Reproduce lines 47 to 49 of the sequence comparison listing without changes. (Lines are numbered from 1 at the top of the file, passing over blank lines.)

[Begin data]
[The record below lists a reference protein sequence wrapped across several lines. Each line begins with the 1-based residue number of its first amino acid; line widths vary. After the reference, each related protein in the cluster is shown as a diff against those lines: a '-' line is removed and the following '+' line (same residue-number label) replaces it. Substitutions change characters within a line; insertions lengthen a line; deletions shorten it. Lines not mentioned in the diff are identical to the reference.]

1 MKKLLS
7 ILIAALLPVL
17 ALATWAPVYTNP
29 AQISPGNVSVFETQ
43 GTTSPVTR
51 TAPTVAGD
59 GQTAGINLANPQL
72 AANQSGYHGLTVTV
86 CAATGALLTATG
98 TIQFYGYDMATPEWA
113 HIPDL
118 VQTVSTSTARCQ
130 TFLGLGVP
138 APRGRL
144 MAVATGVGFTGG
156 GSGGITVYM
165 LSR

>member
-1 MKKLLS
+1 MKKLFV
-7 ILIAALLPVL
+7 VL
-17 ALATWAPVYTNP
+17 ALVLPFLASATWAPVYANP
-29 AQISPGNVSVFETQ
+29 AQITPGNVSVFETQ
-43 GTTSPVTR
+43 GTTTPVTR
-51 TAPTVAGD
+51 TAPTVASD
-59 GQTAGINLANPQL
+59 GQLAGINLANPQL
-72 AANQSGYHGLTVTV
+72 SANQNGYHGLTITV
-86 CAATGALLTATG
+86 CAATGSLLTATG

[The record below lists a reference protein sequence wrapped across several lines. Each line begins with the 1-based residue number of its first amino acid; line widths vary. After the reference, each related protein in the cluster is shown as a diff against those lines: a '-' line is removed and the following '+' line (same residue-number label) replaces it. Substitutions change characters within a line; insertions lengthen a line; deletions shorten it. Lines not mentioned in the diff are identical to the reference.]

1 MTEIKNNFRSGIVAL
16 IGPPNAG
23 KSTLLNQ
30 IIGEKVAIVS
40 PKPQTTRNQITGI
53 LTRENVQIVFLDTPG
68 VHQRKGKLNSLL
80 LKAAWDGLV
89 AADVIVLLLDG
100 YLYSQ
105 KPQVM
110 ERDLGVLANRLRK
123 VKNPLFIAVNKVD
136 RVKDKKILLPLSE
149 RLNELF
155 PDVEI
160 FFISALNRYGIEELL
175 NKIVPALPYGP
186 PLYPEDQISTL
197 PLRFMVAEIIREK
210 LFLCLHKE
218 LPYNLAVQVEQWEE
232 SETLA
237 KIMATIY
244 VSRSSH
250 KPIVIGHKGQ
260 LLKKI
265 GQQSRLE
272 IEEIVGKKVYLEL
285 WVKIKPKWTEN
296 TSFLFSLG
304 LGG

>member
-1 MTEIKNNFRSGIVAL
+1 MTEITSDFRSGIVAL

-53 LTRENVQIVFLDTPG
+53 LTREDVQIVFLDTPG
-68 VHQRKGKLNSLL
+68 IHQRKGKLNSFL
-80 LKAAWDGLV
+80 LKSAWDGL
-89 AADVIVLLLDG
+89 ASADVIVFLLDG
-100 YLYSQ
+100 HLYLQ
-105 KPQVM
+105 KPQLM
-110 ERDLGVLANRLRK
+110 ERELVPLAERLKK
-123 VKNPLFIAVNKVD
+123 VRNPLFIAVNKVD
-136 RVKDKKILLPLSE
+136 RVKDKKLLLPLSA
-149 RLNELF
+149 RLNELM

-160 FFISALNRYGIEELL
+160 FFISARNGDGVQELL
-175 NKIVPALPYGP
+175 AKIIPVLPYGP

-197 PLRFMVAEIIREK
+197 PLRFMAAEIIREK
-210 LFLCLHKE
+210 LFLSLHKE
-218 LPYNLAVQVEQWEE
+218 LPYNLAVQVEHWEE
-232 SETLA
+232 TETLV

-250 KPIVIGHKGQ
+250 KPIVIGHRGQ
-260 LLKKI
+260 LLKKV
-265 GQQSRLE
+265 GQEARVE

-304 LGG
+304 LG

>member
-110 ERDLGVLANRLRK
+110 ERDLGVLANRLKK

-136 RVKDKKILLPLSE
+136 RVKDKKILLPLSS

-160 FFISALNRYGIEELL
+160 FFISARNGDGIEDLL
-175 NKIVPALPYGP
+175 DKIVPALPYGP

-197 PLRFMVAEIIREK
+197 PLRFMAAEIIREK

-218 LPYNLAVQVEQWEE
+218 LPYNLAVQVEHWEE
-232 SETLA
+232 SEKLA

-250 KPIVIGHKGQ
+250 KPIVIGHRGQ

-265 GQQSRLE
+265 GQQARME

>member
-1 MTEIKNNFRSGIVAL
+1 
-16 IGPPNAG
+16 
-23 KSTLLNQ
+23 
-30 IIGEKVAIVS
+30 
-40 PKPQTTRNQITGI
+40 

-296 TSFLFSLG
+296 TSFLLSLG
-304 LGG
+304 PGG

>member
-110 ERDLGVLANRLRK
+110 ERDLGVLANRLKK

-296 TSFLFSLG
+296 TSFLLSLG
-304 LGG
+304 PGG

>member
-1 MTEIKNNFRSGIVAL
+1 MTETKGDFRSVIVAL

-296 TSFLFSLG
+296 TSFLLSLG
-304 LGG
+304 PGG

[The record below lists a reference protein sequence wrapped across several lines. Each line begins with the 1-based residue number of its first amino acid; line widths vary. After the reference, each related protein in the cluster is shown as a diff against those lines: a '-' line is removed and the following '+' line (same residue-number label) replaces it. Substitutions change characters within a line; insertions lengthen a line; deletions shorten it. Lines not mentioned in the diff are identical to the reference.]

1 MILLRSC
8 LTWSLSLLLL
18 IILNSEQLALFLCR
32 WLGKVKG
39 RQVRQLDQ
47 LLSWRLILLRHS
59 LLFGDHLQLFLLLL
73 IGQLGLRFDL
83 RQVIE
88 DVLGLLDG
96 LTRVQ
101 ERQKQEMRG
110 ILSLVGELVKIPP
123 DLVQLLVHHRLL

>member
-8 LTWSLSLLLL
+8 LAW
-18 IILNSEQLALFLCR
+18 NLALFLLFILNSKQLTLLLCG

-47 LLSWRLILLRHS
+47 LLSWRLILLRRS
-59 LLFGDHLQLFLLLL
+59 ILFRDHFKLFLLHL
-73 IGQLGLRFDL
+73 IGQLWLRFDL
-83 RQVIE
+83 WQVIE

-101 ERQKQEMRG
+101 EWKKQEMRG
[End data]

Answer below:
89 AADVIVLLLDG
100 YLYSQ
105 KPQVM